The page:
x is the position. Yes, a single number to describe the position. Which means we're describing it one-dimensionally. We're reviewing the basics of 1D kinematics.

So I'm looking at the spring you installed on the lab's ceiling. You hammered one end to the ceiling. And now we can hang shit off the bottom end.

x is the position of the thing we're hanging off the spring. It's the shit's "vertical coordinate" if you will. Neither horizontal nor depth axes are relevant right now. Remember, it's 1D kinematics. x is the displacement from the equilibrium position.

Another way to view x is to say that x is the state of deformation of the spring with respect to its fixed reference configuration, or default state, or resting state, or equilibrium state.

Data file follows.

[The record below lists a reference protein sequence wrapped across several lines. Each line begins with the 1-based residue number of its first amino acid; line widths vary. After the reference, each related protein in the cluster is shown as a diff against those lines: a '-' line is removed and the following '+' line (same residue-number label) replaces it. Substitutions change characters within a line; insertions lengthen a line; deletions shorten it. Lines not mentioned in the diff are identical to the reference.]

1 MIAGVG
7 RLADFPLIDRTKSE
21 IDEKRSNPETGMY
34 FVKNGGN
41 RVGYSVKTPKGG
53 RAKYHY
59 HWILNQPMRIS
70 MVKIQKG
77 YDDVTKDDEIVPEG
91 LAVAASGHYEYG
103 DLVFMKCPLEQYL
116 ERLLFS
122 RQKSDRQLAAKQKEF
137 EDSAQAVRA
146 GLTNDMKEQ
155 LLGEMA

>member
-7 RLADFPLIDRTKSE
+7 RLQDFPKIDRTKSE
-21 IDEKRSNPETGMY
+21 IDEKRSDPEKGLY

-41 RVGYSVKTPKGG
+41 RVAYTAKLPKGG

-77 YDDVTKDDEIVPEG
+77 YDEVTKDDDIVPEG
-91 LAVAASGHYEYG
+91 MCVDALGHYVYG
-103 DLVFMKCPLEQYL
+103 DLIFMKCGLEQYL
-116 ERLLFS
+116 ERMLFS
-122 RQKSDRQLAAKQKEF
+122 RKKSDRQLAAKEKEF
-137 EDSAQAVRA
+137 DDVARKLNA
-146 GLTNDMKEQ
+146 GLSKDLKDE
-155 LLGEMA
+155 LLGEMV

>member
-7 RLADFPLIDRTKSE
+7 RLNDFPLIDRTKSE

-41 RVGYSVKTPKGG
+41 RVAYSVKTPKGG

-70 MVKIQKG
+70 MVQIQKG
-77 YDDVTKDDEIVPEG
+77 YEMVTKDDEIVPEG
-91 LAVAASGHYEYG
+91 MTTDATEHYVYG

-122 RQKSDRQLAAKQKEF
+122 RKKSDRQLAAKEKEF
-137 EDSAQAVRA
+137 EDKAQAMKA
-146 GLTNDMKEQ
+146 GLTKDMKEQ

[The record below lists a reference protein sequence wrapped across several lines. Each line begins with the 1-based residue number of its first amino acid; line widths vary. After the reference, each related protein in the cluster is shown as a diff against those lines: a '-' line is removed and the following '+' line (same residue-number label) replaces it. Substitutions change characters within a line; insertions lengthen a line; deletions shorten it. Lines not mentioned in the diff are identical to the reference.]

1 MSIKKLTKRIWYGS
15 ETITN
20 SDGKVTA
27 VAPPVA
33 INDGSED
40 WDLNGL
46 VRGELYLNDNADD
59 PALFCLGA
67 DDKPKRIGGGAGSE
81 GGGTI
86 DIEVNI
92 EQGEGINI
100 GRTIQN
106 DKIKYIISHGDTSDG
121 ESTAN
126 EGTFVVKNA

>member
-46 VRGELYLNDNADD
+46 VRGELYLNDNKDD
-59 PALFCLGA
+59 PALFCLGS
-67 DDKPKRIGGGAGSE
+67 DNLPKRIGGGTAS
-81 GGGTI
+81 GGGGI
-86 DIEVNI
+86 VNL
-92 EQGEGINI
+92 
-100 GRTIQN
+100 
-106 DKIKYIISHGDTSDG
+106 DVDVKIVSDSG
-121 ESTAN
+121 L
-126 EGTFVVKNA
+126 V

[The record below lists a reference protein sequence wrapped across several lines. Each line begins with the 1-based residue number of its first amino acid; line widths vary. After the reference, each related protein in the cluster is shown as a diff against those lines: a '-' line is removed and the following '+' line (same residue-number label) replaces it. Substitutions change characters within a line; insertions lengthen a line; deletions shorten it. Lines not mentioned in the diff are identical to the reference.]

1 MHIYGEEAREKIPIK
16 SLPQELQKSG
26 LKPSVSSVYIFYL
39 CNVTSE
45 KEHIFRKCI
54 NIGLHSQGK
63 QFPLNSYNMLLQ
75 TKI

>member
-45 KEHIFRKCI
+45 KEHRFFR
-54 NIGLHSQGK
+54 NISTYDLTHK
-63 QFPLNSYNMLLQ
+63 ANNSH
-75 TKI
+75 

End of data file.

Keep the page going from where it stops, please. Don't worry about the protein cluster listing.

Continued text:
When x is zero, F is obviously zero. Body is at rest. If x is too large, you might deform the spring, and then the experiment is over, and our model breaks, and then I scream "God damn you! God damn you all to hell!"

Not all springs in the world are the same. Springs come in different shapes and sizes. And colors, etc. What's the relevant property of a spring for us to model how it vibrates when we have shit off it?

Essentially, we care about how stiff it is. That's s in the equation. The spring's stiffness. We're trying to express something really basic. The essence of simple vibration. We'll formally call this simple harmonic oscillation later.